From multi-channel to omni-channel


A necessary but exciting step to achieve greater customer focus

A wholesale business is no longer a physical trading place it is an organization in which service takes top priority. To successfully perform that service role, wholesale businesses need to get closer to the end user. Having a sophisticated omni-channel strategy is a prerequisite for doing this.


It has been recognized for years now that customers want to communicate and order across a variety of channels. More and more wholesale businesses are embracing these new channels to give their customers the most versatile and personalized service possible. However, opening up many channels (multi-channel) is not the same as ensuring that those channels are seamlessly matched and can be used alongside each other (omni-channel). Therefore, wholesalers looking beyond today’s requirements are well advised to take concrete steps to switch from a multi-channel to an omni-channel strategy as fast as possible.

From multi-channel (quantity)...

In principle, you would think that it would not be much trouble to develop an app or set up a web portal. Once the technological foundations are laid, all you need to do is compile a database. In no time at all, you will have multiple channels via which a customer can place an order. In this case, we are talking about a multi-channel strategy: you do have multiple channels available, but you have not yet considered how these channels should connect to one another.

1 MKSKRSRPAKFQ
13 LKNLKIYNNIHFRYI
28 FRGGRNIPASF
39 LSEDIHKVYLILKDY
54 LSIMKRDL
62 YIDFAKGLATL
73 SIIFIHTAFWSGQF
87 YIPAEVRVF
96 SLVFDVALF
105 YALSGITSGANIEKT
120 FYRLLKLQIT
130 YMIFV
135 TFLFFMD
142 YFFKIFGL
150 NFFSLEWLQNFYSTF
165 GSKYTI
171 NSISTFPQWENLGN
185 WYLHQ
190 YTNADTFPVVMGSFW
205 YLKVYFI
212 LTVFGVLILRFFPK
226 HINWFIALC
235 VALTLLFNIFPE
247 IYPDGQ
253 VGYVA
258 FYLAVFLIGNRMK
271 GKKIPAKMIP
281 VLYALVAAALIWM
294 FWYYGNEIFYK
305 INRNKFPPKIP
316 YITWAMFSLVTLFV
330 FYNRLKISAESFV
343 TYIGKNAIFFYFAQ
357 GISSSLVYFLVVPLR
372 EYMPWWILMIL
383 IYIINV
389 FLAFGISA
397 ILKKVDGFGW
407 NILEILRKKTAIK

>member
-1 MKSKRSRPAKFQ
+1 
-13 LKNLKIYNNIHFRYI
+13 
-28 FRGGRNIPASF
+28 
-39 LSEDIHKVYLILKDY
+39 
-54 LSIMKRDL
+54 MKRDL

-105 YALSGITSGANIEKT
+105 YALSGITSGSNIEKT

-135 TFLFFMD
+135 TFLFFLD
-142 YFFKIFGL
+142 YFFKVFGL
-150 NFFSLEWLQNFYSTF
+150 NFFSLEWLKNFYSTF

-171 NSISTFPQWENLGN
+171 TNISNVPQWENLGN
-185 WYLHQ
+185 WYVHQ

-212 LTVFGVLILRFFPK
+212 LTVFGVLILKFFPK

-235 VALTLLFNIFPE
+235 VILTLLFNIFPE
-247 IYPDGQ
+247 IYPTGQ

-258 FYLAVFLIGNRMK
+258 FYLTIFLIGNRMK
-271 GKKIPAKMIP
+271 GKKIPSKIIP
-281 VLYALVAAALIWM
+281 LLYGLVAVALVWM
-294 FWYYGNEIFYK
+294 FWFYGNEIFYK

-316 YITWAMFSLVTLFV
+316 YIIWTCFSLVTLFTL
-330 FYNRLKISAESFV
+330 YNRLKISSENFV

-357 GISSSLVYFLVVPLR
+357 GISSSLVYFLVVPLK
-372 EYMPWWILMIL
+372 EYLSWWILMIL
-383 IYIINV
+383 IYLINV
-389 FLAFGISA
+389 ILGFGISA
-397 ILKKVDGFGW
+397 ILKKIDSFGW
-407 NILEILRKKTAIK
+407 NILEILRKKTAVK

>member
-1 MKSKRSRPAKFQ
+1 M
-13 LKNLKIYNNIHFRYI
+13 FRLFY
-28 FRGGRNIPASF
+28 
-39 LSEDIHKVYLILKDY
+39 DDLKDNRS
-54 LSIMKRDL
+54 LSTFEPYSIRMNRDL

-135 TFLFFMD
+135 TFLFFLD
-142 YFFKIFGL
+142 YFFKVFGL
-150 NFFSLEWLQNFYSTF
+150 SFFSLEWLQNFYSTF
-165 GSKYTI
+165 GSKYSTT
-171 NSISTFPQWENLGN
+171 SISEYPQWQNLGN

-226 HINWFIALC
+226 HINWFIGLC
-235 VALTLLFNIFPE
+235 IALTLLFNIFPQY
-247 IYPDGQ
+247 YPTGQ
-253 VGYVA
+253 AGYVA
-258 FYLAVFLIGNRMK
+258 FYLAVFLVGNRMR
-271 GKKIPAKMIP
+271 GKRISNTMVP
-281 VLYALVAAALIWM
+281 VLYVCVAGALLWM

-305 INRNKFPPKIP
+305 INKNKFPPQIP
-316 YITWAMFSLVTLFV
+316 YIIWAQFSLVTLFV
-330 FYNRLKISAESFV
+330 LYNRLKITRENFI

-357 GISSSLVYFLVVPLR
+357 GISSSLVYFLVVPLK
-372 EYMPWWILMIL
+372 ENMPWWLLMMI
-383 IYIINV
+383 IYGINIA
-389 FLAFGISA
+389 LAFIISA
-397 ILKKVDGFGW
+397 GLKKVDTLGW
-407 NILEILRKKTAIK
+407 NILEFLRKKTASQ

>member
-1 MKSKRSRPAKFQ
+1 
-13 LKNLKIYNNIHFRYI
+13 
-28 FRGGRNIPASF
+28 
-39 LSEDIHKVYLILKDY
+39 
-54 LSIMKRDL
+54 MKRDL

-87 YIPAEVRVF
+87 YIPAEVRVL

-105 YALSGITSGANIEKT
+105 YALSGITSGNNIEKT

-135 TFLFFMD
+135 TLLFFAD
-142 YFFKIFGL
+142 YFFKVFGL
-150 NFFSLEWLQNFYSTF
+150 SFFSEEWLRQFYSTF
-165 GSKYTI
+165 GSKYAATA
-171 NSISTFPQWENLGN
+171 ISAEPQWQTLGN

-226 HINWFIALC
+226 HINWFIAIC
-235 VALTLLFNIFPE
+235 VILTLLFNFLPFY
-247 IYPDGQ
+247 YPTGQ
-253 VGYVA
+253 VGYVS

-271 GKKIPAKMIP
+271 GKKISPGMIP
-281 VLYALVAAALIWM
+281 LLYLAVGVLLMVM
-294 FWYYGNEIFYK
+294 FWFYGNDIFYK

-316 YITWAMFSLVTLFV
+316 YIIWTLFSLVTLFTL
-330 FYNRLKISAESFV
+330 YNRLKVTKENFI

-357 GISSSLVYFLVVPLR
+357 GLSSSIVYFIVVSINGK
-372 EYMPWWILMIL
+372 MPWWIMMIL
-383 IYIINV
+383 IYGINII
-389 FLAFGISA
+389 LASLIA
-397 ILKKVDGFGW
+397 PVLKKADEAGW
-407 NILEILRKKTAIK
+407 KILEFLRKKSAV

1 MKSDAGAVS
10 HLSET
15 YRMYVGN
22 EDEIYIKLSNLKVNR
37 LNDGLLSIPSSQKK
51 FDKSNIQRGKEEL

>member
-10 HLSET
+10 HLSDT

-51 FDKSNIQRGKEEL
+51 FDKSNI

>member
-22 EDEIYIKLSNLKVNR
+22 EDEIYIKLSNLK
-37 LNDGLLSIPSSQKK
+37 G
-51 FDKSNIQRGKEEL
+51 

The danger? You quickly become entangled in a web of different platforms, and your customers do not get the same service across different platforms. Perhaps the customer wants to check the website to see whether your products are in stock somewhere… or maybe return a product ordered online to one of your branches. Without full channel integration, this is not possible. The modern customer wants a frictionless, joined-up service, regardless of what channel they are using.

… to omni-channel (quality)

The omni-channel approach means that the customer can enjoy the same service uniformly across any channel. This is because consideration was given to how the channels were to be linked before they were built. Channels are no longer supplied by separate data silos, but built on a single system with a single, central data storage location. The consequence? Pricing policy, customer service and communication are all aligned with each other.

How does this benefit the customer? As an example, they can collect a product that they ordered online from a physical warehouse location. If the customer then has questions or comments about the order, customer service are immediately aware of it. The customer can use a variety of different channels to order and collect, and can then also choose how to contact the organization. This could be online via social media or a website, at a physical store, by telephone and more: all these channels flow into each other seamlessly. If the customer is not happy with the products, they can return them easily via a method of their own choice.

Dynamics 365: make a smooth transition form multi-channel to omni-channel

So, you have decided to make the transition from multi-channel to omni-channel… but how do you get started? Quite simply, with smart ERP software that is tailored to your industry, such as Microsoft Dynamics 365 for Wholesale & Distribution.

Want to know more? Send us a message through the contact form. We will contact you, with no obligation, and will be happy to tell you more and answer any questions you may have

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